I think I'll stick with the plain map, since the particular use I need it for wont have multiple identical keys.

    Thanks everyone.

    EDIT:

    So what would the syntax for using insert on a map such as this one look like?
    Sure, by all means use insert. I just wrote what was shortest to type.

    You didn't understand why I mentioned multimap. It's because you're mapping from a single string to a vector of strings, in essence every one of those strings being mapped to is reached by first mapping from a string to the vector, so rather than viewing it as:
    Code:
    abc -> (def, ghi, jkl, mno)
    You can view it as:
    Code:
    abc -> def
    abc -> ghi
    abc -> jkl
    abc -> mno
    But there are certainly other reasons to keep it as you have it.
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    Quote Originally Posted by iMalc View Post
    Sure, by all means use insert. I just wrote what was shortest to type.

    You didn't understand why I mentioned multimap. It's because you're mapping from a single string to a vector of strings, in essence every one of those strings being mapped to is reached by first mapping from a string to the vector, so rather than viewing it as:
    Code:
    abc -> (def, ghi, jkl, mno)
    You can view it as:
    Code:
    abc -> def
    abc -> ghi
    abc -> jkl
    abc -> mno
    But there are certainly other reasons to keep it as you have it.
    I'm not sure I completely get what you mean.
    Could you please demonstrate it with some example code?
    Btw, I still need to see an example of the syntax used in the map::insert() function when the map is a map of strings and vectors of strings.

    Thanks.

    EDIT: Hmm...so something like a multimap<string, string> where I have each string key associated with multiple related string mapped values? Yeah, that might work...
    Last edited by Programmer_P; 01-02-2011 at 05:02 PM.
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    and the Hat of Guessing tabstop's Avatar
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    Quote Originally Posted by Programmer_P View Post
    Btw, I still need to see an example of the syntax used in the map::insert() function when the map is a map of strings and vectors of strings.
    Why? It's not as though it's different than any other time you call map::insert.

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    Quote Originally Posted by tabstop View Post
    Why? It's not as though it's different than any other time you call map::insert.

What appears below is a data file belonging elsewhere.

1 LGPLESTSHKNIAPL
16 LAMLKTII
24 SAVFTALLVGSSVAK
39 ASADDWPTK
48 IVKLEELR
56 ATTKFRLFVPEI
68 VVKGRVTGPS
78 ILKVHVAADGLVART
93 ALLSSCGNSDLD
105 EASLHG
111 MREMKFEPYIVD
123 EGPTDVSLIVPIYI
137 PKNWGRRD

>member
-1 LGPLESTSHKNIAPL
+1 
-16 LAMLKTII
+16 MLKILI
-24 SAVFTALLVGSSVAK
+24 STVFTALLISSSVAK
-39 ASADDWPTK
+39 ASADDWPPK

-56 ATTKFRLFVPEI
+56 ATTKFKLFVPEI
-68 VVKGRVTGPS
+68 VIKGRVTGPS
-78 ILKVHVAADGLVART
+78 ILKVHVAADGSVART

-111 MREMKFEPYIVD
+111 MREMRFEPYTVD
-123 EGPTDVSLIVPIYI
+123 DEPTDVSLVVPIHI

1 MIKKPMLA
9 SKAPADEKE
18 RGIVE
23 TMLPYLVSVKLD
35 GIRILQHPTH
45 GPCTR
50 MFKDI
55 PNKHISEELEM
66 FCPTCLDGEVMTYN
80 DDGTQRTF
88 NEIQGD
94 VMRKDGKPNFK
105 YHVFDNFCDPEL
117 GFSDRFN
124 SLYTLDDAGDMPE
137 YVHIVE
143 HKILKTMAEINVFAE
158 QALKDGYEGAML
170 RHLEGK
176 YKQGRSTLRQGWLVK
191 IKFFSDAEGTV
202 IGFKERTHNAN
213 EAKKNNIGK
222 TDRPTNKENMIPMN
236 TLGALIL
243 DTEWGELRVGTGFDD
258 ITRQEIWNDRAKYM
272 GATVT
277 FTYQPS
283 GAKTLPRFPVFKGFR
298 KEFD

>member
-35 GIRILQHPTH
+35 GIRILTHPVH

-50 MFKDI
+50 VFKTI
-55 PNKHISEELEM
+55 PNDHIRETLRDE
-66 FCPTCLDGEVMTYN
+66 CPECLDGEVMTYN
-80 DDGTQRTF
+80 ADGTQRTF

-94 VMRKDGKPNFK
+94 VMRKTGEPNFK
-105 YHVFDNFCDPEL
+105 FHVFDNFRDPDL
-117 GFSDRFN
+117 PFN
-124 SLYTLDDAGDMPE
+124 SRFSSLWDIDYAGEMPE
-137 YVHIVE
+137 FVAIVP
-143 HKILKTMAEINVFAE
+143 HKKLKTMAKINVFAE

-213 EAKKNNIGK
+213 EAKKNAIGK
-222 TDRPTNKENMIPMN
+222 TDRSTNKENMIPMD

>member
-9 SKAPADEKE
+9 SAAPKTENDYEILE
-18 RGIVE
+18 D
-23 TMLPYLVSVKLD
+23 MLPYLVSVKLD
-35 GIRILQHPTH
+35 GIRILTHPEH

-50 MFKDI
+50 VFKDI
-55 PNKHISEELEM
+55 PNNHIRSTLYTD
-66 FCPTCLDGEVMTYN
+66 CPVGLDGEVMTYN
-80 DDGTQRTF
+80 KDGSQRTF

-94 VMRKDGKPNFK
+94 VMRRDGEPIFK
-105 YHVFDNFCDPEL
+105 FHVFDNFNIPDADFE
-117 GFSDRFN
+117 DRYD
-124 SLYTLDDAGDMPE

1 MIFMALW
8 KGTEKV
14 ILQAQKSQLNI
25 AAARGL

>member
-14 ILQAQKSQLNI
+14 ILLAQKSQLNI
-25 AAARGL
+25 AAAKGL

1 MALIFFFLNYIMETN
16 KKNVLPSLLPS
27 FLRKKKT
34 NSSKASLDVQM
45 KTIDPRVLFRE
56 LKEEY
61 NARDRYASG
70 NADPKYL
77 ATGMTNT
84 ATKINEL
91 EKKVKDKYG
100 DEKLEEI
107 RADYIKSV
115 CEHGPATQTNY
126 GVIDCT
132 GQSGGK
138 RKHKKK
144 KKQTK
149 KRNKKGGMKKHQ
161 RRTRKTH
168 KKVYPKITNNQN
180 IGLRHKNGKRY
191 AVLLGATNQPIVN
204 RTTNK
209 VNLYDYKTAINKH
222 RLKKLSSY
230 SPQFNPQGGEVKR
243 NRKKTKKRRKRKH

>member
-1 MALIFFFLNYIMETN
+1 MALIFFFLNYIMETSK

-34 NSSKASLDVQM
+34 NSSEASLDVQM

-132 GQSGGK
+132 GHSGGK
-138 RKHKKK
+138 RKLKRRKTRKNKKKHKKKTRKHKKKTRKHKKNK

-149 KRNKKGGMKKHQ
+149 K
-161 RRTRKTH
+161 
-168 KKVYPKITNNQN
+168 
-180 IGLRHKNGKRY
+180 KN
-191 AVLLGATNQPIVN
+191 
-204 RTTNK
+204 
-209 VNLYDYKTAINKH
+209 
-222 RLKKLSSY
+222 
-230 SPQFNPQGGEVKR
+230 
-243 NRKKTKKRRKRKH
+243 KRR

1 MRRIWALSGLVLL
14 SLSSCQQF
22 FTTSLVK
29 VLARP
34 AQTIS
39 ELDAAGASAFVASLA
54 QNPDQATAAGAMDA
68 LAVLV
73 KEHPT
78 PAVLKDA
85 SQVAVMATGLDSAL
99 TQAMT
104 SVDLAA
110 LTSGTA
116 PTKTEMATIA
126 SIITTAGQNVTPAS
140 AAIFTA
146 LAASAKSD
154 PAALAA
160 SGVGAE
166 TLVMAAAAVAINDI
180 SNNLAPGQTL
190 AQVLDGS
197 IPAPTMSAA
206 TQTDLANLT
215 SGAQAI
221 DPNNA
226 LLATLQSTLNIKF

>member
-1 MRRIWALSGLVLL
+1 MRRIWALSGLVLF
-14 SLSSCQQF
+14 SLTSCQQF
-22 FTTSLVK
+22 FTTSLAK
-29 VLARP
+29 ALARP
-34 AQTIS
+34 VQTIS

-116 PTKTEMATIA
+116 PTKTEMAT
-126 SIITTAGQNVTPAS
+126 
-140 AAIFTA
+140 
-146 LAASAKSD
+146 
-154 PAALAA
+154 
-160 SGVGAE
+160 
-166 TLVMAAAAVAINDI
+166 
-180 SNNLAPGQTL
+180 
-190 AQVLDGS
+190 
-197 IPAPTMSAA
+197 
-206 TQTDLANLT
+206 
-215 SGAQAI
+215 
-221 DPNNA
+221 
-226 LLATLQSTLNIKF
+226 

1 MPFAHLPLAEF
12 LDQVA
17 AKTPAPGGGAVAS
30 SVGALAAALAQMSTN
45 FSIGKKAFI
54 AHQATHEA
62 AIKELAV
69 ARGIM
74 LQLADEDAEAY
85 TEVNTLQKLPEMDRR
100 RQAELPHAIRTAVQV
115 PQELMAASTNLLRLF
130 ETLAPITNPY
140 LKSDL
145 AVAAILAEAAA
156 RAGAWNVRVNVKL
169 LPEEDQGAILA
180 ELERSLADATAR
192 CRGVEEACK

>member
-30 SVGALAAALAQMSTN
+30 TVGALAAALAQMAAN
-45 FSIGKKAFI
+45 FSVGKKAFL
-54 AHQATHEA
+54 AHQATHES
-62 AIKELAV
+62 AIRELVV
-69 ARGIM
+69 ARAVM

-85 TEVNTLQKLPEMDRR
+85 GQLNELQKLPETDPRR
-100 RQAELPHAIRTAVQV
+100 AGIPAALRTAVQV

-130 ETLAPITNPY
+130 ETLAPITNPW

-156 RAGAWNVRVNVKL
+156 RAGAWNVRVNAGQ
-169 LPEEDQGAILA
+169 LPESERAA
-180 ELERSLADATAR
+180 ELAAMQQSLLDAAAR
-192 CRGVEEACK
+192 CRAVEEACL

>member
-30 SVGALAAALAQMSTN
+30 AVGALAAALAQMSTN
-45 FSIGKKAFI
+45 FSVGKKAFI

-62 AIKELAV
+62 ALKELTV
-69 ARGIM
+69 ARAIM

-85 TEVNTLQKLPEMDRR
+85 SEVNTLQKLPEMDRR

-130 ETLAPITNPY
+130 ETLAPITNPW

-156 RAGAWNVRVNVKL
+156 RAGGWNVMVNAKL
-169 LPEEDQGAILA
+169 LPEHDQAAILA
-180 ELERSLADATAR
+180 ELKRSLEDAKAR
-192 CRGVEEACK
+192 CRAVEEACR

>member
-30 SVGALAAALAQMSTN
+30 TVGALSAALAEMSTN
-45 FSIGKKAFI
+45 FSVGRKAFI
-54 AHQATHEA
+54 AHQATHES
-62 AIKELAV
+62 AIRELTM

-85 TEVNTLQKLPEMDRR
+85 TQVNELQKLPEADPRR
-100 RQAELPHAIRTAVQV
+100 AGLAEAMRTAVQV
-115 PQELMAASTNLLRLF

Well, I need to know how to do the following with insert (if its possible):
    Quote Originally Posted by iMalc View Post
    Well, a random example that does so would be:
    Code:
    a_map_s_v_s["hello"].push_back("world");
    Would it be this?

    Code:
    string hello = "hello";
    a_map_s_v_s.insert(hello).push_back("world");
    Last edited by Programmer_P; 01-02-2011 at 06:26 PM.
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    and the Hat of Guessing tabstop's Avatar
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    Keep in mind that
    Code:
    a_map_s_v_s["hello"].push_back("world");
    is doing nothing to the map. You're adding to the vector a_map_s_v_s["hello"], and therefore you need to be looking at vector::insert, which requires a position to insert into (because vectors are like that -- the ordering has to come from you, not from within).

    The suggestion was to build the vector first, then insert the key,value pair, something like
    Code:
    vector<string> bunch_o_strings;
    bunch_o_strings.push_back("one");
    bunch_o_strings.push_back("two");
    bunch_o_strings.push_back("three);
    bunch_o_strings.push_back("world");
    a_map_s_v_s.insert(pair("hello", bunch_o_strings));
    It might be make_pair instead of pair, because I just typed that into this little box and didn't test it.

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    Right. Good stuff.
    A solid suggestion. I think I'm going to follow it.

    It will work.

    Thanks.
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    Let's say you have 26 strings (for convenience, a_map_s_v_s["a"] through a_map_s_v_s["z"]). You will have to create 26 vectors of strings to be mapped to, regardless of what approach you make. You've got approach 1:
    Code:
    vector<string> empty_vector;
    not-really-for (key = "a"; key <= "z"; key[0]++) {
        a_map_s_v_s.insert(pair(key, empty_vector));
    }
    //then for every key, value
    a_map_s_v_s[key].push_back(value_string)
    Now approach 1 has a sub-approach 1a that I wouldl have to poke through the standard to see if it works, which is simply
    Code:
    //then for every key, value
    a_map_s_v_s[key].push_back(value_string)
    trusting that if key hasn't been used before, a freshly-made sparkly-new vector<string> is handed to you at that time by the [] operator. If this works, and I suspect it will, then that makes this version look a lot more awesome.

    Approach 2 isn't that different from approach 1, really:
    [code]
    Code:
    not-really-for (key = "a"; key <= "z"; key[0]++) {
        vector<string> empty_vector;
        //for all the values that go with this key
        empty_vector.push_back(value);
        a_map_s_v_s.insert(pair(key, empty_vector));
    }
    You would have to know all the end-result strings in one place, though.